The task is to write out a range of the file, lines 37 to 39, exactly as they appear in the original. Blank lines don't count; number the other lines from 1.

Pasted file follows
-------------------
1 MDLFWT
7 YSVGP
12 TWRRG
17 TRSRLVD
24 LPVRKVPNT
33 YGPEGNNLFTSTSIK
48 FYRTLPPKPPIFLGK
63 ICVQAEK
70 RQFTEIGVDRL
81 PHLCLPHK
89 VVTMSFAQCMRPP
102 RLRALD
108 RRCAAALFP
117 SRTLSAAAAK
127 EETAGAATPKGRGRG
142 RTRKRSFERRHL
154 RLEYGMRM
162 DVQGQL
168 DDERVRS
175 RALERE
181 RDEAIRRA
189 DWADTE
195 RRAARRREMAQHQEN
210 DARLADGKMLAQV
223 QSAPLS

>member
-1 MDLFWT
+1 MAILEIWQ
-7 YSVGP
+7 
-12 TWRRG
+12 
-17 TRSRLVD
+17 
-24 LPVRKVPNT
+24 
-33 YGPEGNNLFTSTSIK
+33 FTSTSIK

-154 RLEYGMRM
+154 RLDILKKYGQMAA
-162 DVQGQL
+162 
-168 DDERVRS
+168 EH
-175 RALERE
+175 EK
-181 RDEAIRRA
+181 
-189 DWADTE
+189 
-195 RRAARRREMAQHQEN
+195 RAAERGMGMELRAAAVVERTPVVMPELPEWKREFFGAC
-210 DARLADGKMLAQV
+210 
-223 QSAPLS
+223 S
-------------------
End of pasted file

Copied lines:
-33 YGPEGNNLFTSTSIK
+33 FTSTSIK

-154 RLEYGMRM